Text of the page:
Critical Care and Shock

Non-invasive ventilation: When does it fail?


Non-invasive ventilation is a common form of ventilatory support via the patient’s upper airway using a mask [1,2]. Although initially used in patients with neuromus cular disease NIV is accepted as the standard in hypercapnic and hypoxemic acute respiratory failure cause by COPD, restrictive lung disease from chest wall deformity, neuromuscular disease, pulmonary edema, ARF in cancer patients, and asthma [3-9].

The study by Phua and coworkers is important to critical care practitioners and consistent with previous NIV success rate reports [6-8]. This trial, compared to previous studies, compares NIV in different lung conditions attempting to predict success and failure rates.

NIV has several advantages in modern acute care medicine and for patients with chronic respiratory and neuromuscular disorders. Plant and colleagues, in a clinical study demonstrated that NIV is highly cost-effective in both reducing the costs and decreasing in-hospital mortality in patients with COPD and ARF in the United Kingdom [10]. When properly applied, NIV reduces the need for ETI and its associated complications.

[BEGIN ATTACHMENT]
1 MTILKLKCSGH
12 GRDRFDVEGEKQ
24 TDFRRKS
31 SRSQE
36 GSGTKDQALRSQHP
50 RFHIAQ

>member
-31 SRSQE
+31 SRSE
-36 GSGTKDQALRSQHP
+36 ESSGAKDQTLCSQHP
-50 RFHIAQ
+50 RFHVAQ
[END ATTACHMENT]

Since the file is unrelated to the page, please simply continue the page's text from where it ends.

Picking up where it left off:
NIV application for a variety of clinical conditions continues to evolve as the patient-ventilator interfaces are becoming widely used. New interesting devices are emerging, like a closed Helmet system described by Pelosi and associates [13]. Utilizing simpler devices and interfaces will allow clinicians to widely use NIV. However, clinicians must be aware of predictors of failure of NIV and their consequences.

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